At face value, it seems a simple, easily understood process. But in practice it can be riddled with complexity – especially if policy wording is unclear. What if an employee has two ‘strikes’ in quick succession followed by a year’s exemplary service (or longer) before a third misdemeanour? Does automatic sacking follow? Does it tempt managers to ignore the proper disciplinary process?
Then there’s the impact on culture. In small teams where individuals grow into their roles to add value to your business, it may become divisive among the team members if they take sides when a colleague falls foul of the rule. And it could be counterproductive if you corner yourself into dismissing an experienced employee who has notched up a third strike over the length of their long service.
There are pitfalls with large workforces too.
Sports Direct, for example, has been under the microscope for creating a climate of fear with its ‘six strikes and you’re out’ policy. This included ‘taking too long on a toilet break’ as one of the strikes. The working conditions apparently led to people showing up to work sick (known as presenteesim), with one lady giving birth in a staff toilet and ambulances being called to the premises more than 100 times in a three-year period.
Amazon, too, has been criticised. Practices included electronically monitoring staff efficiency while they worked ten-hour plus shifts and walked 11 miles within the warehouse. Disciplinary action was threatened if efficiency slipped out of tightly defined parameters.
Lots of downside then from disciplinary processes expressed as a soundbite. Smaller businesses may find simple good people management a better option. For advice on your disciplinary policies, get in touch with The HR Dept.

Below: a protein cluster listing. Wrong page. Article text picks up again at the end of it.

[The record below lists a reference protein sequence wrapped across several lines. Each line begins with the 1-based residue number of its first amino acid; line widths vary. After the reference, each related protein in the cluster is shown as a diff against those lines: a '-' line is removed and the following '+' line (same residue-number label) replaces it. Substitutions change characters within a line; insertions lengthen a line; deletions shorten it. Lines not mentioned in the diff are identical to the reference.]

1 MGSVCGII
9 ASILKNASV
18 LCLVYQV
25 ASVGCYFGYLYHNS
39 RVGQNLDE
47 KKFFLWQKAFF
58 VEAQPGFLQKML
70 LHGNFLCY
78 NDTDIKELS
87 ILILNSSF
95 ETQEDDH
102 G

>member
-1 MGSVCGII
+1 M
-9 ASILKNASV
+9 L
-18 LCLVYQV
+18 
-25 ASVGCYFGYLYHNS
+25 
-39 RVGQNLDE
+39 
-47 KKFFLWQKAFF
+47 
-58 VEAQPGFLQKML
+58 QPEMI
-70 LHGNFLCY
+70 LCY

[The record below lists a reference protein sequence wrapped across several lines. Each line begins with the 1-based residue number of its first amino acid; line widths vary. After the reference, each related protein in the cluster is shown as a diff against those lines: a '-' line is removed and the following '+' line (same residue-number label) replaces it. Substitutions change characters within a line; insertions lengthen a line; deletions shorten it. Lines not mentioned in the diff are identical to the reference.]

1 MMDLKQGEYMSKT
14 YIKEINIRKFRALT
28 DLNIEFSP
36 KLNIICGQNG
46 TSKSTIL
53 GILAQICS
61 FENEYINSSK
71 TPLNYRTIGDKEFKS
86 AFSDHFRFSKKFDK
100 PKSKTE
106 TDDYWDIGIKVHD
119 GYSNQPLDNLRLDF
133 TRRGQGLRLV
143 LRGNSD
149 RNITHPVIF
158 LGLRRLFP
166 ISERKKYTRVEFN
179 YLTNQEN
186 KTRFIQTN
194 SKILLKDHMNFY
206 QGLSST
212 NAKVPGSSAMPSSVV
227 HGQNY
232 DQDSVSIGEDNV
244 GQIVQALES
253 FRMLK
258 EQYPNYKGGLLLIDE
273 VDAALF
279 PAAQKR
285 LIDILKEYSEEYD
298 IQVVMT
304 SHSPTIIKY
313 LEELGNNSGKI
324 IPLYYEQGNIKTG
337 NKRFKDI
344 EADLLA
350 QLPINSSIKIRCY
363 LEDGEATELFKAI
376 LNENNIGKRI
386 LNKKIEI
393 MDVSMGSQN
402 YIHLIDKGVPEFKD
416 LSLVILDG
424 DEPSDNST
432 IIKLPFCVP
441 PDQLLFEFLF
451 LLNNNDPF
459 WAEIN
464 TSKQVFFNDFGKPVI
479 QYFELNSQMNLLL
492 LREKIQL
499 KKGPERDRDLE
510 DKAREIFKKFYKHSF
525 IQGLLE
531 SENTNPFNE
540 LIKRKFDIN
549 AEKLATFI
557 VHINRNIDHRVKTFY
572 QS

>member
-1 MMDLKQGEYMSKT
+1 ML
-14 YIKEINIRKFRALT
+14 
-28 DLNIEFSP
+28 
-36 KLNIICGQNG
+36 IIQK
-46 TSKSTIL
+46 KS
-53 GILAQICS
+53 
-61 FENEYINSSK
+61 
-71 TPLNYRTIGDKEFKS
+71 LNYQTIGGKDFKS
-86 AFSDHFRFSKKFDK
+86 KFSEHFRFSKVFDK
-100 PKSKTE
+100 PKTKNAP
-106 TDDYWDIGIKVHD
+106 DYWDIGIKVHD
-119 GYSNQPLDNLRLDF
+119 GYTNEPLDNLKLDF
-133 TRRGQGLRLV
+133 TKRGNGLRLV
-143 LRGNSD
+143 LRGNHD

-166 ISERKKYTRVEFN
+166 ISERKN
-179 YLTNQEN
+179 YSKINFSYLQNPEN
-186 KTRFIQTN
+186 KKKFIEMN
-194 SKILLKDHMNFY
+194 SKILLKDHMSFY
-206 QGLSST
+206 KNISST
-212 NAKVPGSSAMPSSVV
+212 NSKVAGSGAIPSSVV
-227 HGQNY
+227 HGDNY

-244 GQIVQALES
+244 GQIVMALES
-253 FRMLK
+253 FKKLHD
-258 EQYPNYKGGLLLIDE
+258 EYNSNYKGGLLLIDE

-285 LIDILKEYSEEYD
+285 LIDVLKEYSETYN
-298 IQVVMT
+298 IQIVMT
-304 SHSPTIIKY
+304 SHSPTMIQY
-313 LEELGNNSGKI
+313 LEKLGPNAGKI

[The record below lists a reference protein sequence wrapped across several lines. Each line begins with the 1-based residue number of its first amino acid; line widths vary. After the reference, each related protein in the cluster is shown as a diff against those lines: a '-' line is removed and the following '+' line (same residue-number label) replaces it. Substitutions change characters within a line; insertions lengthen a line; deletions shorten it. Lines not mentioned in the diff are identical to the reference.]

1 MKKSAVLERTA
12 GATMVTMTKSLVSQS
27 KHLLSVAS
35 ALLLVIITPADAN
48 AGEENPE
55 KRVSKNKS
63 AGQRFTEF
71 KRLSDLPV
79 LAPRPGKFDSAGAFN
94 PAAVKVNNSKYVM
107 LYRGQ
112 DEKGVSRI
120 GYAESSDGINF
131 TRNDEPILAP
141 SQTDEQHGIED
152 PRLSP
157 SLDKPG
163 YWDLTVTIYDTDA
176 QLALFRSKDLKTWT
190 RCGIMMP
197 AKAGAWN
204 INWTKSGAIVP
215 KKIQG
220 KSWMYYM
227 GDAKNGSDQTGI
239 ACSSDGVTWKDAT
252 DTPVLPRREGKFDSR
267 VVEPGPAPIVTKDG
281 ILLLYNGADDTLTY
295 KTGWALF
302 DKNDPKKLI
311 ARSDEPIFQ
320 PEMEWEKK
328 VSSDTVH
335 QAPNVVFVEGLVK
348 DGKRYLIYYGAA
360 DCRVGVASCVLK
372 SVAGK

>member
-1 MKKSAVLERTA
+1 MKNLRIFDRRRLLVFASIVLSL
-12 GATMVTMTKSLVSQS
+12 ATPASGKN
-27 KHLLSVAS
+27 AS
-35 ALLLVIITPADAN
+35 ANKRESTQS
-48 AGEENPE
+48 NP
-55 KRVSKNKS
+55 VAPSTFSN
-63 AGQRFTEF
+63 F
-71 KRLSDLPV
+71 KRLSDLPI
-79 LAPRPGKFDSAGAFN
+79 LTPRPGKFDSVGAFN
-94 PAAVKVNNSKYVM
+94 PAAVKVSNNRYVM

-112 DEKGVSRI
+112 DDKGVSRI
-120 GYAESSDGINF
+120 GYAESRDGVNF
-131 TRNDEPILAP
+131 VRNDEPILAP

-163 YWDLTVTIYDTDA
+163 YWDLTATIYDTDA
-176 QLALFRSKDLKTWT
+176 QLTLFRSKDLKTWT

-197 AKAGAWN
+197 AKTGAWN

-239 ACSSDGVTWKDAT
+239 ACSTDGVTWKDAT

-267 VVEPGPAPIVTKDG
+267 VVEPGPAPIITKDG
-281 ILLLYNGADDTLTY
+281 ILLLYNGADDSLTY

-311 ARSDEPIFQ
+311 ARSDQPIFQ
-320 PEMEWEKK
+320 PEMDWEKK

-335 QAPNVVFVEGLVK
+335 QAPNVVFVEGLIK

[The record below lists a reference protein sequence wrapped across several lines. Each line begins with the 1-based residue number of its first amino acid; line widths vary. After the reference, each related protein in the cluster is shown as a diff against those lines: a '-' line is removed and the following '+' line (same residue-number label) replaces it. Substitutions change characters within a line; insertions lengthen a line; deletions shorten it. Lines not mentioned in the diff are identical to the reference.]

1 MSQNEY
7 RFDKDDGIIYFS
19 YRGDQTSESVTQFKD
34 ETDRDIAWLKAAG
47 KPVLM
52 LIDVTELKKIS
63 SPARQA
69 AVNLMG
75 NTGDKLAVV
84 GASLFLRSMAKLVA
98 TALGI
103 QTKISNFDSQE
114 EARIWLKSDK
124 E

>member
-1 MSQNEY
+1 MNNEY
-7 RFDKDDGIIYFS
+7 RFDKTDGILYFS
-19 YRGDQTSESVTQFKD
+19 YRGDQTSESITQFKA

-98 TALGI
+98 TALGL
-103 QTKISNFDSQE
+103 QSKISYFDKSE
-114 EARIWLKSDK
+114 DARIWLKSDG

We have looked at absenteeism in last month’s newsletter, so what about its opposite: presenteeism. This is the phenomenon of employees working longer hours than they’re contracted for. And it appears to be prevalent among younger workers keen to make a good impression with the boss.
A recent study by tech company Ricoh UK revealed that 67% of employees in the 18-26 age bracket tried to impress managers by exaggerating their workload. 41% thought bosses would favour those who worked more than they were required to. This can take the guise of working when unwell, staying late and not taking holiday allowance. Whatever your take on dedication, there are obvious risks here: stress, spreading sickness and quality of work taking a dip due to overtiredness to mention a few. Employee well-being is important and we would suggest it’s often better to value quality over quantity in your work culture. For ideas on promoting a healthy workplace culture, speak to The HR Dept.
What’s good practice for an employer with employees stranded overseas after a terrorist attack?
Providing practical and emotional support is key!
Even if an employee was not directly caught up in an incident, they may be scared, stressed and alone. Stranded employees may not have a right to be paid, but where it’s affordable a good employer would show leniency – a lighter pay packet may seem like insult after injury!
If hours turn into days or even weeks, our connected world may enable remote working. Tread carefully if emotions are still raw, but it is an option. Of course, any work costs should be reimbursed. As with normal leave, manage the workload carefully, and explain the situation to the rest of your team.
We advise all employers to have policies in place recognising transport disruption and to have disaster contingency plans. For advice and drafting call us today.